USD Professor & Research Team Find Tuberculosis in Wild-Captured Lemur, Most Likely Contracted by Human Contact

University of San Diego (USD) Assistant Professor Marni LaFleur, PhD, alongside a team of researchers, diagnosed a human variant of tuberculosis in an illegally wild-captured ring-tailed lemur. The research, which was published on the Centers for Disease Control and Prevention’s Emerging Infectious Diseases site, found that the lemur was most likely in close contact with a human.

“This animal was probably in close contact with somebody who had tuberculosis and would have caught it either by sharing a piece of food or water that was contaminated or aerosol drops in the air,” said Marni LaFleur, PhD, Assistant Professor at USD.

Researchers believe the animal was most likely captured as a baby, probably before he was weaned, and became nutritionally stressed, making him more susceptible to tuberculosis. LaFleur says the trafficking of wild lemurs is very common. The animals are captured as babies and illegally sold as pets or used for tourist attractions such as, allowing tourists to feed or take photos with the lemurs.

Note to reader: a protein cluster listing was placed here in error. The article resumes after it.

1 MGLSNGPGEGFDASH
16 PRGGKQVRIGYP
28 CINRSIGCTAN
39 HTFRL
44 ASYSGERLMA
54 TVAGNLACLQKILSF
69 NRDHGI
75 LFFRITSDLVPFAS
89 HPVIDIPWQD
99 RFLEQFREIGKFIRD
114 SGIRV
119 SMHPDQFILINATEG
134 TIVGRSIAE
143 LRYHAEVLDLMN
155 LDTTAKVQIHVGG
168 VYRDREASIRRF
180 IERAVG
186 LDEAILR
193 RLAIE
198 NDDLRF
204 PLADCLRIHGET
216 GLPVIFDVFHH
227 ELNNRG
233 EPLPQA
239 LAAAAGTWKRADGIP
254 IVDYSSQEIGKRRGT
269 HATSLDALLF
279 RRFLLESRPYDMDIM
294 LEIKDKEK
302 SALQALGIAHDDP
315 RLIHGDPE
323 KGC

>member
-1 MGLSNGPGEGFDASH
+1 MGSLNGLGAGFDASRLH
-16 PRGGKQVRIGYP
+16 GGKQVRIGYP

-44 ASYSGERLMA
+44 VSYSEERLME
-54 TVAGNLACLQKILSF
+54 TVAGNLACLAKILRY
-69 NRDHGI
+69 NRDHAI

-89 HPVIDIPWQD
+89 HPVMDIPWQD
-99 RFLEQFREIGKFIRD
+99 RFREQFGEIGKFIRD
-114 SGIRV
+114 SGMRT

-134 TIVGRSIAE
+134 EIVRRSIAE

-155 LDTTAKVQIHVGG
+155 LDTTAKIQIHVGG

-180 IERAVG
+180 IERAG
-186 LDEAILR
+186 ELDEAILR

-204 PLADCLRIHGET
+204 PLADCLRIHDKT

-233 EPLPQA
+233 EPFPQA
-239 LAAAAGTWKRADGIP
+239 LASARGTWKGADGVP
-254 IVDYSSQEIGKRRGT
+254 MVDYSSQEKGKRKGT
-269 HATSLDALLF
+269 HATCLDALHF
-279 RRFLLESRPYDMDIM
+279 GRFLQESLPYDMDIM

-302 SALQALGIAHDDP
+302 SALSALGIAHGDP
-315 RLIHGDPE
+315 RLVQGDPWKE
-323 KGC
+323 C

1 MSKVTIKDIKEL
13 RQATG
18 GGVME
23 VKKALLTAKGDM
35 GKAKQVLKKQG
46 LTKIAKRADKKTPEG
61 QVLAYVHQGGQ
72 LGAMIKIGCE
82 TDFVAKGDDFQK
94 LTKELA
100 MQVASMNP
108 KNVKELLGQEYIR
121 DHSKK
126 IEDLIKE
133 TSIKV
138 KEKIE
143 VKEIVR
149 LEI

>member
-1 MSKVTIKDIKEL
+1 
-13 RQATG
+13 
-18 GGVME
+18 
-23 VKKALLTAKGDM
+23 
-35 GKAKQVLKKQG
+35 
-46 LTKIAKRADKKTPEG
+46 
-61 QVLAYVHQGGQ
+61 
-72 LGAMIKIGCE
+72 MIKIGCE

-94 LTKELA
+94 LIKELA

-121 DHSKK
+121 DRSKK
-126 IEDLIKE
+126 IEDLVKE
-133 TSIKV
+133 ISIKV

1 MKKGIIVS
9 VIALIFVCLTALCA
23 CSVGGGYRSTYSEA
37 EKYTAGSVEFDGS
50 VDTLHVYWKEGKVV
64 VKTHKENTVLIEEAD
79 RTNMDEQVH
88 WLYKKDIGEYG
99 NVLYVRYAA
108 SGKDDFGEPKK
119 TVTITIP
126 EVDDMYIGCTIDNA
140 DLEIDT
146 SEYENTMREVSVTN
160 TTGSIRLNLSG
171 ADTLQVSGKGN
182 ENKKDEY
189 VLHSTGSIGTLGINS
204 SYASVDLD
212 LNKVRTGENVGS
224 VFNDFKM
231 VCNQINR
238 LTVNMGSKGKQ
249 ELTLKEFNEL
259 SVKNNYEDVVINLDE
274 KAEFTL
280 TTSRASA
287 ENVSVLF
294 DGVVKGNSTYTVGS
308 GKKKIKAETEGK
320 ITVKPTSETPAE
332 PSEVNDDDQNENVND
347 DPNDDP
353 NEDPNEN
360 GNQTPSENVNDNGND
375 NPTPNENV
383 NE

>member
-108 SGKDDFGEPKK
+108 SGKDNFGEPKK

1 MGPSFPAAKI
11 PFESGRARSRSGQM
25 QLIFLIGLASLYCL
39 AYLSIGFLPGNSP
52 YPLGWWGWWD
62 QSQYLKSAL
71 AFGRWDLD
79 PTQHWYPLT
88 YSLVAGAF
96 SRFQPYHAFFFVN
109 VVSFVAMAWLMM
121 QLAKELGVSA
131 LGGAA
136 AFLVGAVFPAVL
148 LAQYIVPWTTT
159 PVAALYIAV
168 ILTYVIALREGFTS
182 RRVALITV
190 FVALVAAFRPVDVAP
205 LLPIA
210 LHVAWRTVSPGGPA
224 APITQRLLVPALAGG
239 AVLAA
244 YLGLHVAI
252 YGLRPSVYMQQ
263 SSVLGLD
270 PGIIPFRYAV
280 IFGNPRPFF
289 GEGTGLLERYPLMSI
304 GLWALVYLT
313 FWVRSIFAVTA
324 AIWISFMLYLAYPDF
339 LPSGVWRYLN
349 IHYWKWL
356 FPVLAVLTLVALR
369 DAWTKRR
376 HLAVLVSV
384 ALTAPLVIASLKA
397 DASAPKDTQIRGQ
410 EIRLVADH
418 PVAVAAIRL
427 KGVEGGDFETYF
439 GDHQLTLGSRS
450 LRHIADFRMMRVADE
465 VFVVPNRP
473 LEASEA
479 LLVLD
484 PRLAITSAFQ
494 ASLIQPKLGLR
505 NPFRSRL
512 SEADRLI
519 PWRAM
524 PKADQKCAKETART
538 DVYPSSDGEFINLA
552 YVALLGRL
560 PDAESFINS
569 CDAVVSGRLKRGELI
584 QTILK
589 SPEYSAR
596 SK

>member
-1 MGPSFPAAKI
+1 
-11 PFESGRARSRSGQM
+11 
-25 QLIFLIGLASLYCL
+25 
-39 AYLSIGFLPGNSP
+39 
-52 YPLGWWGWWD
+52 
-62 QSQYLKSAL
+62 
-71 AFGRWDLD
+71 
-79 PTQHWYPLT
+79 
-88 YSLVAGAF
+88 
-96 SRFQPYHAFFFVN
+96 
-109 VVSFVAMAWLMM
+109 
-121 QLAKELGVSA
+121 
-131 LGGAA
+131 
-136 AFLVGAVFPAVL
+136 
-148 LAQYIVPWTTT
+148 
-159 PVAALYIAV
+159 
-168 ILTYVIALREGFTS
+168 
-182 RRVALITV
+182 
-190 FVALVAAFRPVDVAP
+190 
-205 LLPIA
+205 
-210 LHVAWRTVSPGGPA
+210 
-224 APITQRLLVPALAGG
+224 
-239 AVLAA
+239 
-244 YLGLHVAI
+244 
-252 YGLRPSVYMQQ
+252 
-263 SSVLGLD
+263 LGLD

While LaFleur says the transmission of tuberculosis between humans and animals has been found in cases involving meerkats and elephants, she says this is another example of what happens when humans and wildlife are in close proximity to one another. LaFleur also hopes this research can help reexamine the way people interact with wild animals.

“The thing that we don’t know and the thing that will be important to know in the future is if an infected animal can transmit it to other animals or to other humans. We don’t have evidence of that but that doesn’t mean that it can't happen or hasn’t happened -- that’s what the worrisome thing is,” said LaFleur. 

For a look at LaFleur’s research, you can access that here. 


Elena Gomez
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